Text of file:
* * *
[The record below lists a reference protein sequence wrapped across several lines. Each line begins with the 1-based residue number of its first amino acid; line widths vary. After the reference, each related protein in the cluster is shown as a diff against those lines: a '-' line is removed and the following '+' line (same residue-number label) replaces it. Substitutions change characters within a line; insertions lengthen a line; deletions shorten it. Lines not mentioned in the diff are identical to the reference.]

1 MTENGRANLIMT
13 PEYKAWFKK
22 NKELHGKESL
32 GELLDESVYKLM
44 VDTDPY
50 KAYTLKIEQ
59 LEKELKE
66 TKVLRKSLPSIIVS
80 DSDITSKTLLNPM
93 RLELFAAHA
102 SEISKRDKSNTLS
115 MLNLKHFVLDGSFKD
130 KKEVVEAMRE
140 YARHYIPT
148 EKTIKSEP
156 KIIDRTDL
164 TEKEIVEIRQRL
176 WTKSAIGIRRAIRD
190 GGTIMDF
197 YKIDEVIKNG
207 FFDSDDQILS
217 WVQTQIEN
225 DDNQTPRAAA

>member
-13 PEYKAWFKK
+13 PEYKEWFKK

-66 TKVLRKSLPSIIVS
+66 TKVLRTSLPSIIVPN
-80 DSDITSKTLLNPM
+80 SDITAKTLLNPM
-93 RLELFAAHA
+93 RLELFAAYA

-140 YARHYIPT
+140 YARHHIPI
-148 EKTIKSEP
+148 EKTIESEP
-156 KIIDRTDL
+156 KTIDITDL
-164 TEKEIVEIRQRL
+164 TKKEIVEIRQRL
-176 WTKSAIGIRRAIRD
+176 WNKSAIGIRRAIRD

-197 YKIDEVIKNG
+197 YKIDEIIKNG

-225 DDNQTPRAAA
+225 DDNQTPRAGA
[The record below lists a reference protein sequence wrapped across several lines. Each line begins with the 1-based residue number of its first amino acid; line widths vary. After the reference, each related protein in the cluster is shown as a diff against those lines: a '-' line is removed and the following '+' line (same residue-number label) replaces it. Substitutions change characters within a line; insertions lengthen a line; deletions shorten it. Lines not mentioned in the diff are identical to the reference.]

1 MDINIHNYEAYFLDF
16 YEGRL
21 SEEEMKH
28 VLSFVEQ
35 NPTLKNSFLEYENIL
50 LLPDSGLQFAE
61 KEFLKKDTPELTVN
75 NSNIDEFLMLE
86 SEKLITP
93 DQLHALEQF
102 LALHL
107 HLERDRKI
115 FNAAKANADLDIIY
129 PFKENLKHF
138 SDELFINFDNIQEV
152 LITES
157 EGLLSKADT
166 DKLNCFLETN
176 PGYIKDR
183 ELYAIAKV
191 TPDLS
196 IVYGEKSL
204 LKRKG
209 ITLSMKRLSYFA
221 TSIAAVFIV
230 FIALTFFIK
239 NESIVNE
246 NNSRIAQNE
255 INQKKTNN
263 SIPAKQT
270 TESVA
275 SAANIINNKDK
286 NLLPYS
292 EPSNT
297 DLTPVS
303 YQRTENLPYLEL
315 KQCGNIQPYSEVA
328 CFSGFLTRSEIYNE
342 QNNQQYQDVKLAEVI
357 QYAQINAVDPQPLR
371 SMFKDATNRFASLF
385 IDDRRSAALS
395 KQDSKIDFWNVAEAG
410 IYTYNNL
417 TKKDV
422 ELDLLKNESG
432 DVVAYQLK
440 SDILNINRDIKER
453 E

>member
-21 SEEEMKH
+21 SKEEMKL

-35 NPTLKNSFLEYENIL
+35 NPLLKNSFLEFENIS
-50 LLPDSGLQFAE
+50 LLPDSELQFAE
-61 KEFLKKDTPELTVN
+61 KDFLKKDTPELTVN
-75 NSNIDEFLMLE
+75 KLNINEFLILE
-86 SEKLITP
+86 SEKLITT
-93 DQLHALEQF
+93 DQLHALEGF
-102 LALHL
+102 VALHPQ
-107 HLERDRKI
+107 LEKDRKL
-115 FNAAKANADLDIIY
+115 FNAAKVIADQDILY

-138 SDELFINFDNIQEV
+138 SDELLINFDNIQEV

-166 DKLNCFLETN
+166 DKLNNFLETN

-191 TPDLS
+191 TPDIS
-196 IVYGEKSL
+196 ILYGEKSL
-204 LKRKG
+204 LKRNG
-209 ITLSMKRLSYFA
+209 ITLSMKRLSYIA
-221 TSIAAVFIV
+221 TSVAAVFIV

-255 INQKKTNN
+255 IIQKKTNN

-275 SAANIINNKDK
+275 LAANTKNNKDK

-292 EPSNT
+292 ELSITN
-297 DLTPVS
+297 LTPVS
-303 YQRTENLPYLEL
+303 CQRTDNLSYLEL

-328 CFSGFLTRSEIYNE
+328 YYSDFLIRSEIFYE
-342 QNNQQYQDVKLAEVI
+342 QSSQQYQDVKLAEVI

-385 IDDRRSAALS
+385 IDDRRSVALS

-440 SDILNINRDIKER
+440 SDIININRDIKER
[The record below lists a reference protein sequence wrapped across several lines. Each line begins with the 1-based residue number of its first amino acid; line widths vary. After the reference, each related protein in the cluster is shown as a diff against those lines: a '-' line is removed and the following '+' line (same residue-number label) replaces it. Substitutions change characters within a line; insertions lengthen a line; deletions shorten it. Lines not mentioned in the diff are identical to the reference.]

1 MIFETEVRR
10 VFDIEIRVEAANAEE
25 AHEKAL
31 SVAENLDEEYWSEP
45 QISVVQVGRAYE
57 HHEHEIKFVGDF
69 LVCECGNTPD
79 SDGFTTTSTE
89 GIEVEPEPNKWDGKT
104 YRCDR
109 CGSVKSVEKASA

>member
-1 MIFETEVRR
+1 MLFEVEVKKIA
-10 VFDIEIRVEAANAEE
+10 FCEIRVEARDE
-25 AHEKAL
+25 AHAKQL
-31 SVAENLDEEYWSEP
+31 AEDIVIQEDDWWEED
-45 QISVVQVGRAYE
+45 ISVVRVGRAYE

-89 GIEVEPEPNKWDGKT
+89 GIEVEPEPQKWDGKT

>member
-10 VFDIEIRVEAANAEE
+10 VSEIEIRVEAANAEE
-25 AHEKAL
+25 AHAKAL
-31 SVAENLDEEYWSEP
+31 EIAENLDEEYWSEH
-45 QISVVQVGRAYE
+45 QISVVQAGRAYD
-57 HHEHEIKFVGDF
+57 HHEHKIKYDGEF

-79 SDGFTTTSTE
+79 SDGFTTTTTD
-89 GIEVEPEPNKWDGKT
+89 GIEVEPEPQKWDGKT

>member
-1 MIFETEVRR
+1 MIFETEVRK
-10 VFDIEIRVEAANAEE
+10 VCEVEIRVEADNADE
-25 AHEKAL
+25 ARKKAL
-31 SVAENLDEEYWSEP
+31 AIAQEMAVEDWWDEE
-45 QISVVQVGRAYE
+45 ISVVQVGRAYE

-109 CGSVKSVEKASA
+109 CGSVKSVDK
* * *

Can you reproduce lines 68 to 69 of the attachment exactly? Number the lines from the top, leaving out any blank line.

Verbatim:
183 ELYAIAKV
191 TPDLS